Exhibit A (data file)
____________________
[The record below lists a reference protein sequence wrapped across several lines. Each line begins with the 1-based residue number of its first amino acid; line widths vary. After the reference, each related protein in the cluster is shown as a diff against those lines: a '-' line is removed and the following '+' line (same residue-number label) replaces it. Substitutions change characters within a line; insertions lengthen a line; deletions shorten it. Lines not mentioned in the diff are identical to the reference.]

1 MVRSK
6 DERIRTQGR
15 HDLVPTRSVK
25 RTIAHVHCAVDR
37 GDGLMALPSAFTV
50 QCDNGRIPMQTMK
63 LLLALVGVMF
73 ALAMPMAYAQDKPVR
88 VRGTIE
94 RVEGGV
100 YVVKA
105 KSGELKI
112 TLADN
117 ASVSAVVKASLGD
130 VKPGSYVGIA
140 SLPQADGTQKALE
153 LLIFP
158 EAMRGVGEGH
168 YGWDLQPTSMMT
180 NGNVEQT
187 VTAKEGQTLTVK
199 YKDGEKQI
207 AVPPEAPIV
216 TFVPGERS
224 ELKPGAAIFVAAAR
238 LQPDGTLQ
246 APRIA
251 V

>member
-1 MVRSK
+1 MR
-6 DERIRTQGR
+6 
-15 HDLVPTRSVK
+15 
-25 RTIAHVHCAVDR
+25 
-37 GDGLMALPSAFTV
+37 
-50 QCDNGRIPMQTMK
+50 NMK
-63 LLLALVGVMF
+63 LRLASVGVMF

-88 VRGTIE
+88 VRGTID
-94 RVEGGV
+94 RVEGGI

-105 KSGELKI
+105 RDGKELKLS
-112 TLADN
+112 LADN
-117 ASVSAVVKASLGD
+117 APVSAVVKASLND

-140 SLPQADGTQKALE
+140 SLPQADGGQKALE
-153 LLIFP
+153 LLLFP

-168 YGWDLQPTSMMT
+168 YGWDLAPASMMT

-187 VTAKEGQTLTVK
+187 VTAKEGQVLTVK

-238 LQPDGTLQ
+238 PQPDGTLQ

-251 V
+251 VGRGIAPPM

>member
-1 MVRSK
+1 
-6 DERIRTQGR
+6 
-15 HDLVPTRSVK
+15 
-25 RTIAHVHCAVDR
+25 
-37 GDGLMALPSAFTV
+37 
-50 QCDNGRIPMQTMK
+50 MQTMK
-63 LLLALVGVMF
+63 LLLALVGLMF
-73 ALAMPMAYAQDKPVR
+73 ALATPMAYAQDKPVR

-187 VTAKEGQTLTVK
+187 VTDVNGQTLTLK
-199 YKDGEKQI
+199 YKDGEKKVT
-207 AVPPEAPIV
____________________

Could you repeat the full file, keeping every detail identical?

[The record below lists a reference protein sequence wrapped across several lines. Each line begins with the 1-based residue number of its first amino acid; line widths vary. After the reference, each related protein in the cluster is shown as a diff against those lines: a '-' line is removed and the following '+' line (same residue-number label) replaces it. Substitutions change characters within a line; insertions lengthen a line; deletions shorten it. Lines not mentioned in the diff are identical to the reference.]

1 MVRSK
6 DERIRTQGR
15 HDLVPTRSVK
25 RTIAHVHCAVDR
37 GDGLMALPSAFTV
50 QCDNGRIPMQTMK
63 LLLALVGVMF
73 ALAMPMAYAQDKPVR
88 VRGTIE
94 RVEGGV
100 YVVKA
105 KSGELKI
112 TLADN
117 ASVSAVVKASLGD
130 VKPGSYVGIA
140 SLPQADGTQKALE
153 LLIFP
158 EAMRGVGEGH
168 YGWDLQPTSMMT
180 NGNVEQT
187 VTAKEGQTLTVK
199 YKDGEKQI
207 AVPPEAPIV
216 TFVPGERS
224 ELKPGAAIFVAAAR
238 LQPDGTLQ
246 APRIA
251 V

>member
-1 MVRSK
+1 MR
-6 DERIRTQGR
+6 
-15 HDLVPTRSVK
+15 
-25 RTIAHVHCAVDR
+25 
-37 GDGLMALPSAFTV
+37 
-50 QCDNGRIPMQTMK
+50 NMK
-63 LLLALVGVMF
+63 LRLASVGVMF

-88 VRGTIE
+88 VRGTID
-94 RVEGGV
+94 RVEGGI

-105 KSGELKI
+105 RDGKELKLS
-112 TLADN
+112 LADN
-117 ASVSAVVKASLGD
+117 APVSAVVKASLND

-140 SLPQADGTQKALE
+140 SLPQADGGQKALE
-153 LLIFP
+153 LLLFP

-168 YGWDLQPTSMMT
+168 YGWDLAPASMMT

-187 VTAKEGQTLTVK
+187 VTAKEGQVLTVK

-238 LQPDGTLQ
+238 PQPDGTLQ

-251 V
+251 VGRGIAPPM

>member
-1 MVRSK
+1 
-6 DERIRTQGR
+6 
-15 HDLVPTRSVK
+15 
-25 RTIAHVHCAVDR
+25 
-37 GDGLMALPSAFTV
+37 
-50 QCDNGRIPMQTMK
+50 MQTMK
-63 LLLALVGVMF
+63 LLLALVGLMF
-73 ALAMPMAYAQDKPVR
+73 ALATPMAYAQDKPVR

-187 VTAKEGQTLTVK
+187 VTDVNGQTLTLK
-199 YKDGEKQI
+199 YKDGEKKVT
-207 AVPPEAPIV